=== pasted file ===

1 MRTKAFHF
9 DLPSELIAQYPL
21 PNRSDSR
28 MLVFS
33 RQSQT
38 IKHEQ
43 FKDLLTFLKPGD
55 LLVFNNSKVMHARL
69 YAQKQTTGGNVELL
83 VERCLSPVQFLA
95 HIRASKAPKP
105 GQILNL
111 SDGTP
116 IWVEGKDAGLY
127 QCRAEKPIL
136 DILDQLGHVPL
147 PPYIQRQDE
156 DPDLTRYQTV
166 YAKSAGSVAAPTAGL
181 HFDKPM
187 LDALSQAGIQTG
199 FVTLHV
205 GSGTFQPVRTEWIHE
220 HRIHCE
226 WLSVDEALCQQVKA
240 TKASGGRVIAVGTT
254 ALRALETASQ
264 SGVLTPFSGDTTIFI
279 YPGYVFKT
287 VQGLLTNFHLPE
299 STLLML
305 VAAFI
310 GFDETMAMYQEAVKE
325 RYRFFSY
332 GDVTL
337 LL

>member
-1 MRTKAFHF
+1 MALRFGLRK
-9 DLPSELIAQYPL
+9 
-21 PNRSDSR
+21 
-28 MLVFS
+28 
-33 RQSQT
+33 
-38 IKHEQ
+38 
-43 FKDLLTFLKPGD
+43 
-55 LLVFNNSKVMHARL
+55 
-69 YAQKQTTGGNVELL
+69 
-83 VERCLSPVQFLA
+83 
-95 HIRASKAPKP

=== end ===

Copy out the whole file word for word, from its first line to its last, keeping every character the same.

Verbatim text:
1 MRTKAFHF
9 DLPSELIAQYPL
21 PNRSDSR
28 MLVFS
33 RQSQT
38 IKHEQ
43 FKDLLTFLKPGD
55 LLVFNNSKVMHARL
69 YAQKQTTGGNVELL
83 VERCLSPVQFLA
95 HIRASKAPKP
105 GQILNL
111 SDGTP
116 IWVEGKDAGLY
127 QCRAEKPIL
136 DILDQLGHVPL
147 PPYIQRQDE
156 DPDLTRYQTV
166 YAKSAGSVAAPTAGL
181 HFDKPM
187 LDALSQAGIQTG
199 FVTLHV
205 GSGTFQPVRTEWIHE
220 HRIHCE
226 WLSVDEALCQQVKA
240 TKASGGRVIAVGTT
254 ALRALETASQ
264 SGVLTPFSGDTTIFI
279 YPGYVFKT
287 VQGLLTNFHLPE
299 STLLML
305 VAAFI
310 GFDETMAMYQEAVKE
325 RYRFFSY
332 GDVTL
337 LL

>member
-1 MRTKAFHF
+1 MALRFGLRK
-9 DLPSELIAQYPL
+9 
-21 PNRSDSR
+21 
-28 MLVFS
+28 
-33 RQSQT
+33 
-38 IKHEQ
+38 
-43 FKDLLTFLKPGD
+43 
-55 LLVFNNSKVMHARL
+55 
-69 YAQKQTTGGNVELL
+69 
-83 VERCLSPVQFLA
+83 
-95 HIRASKAPKP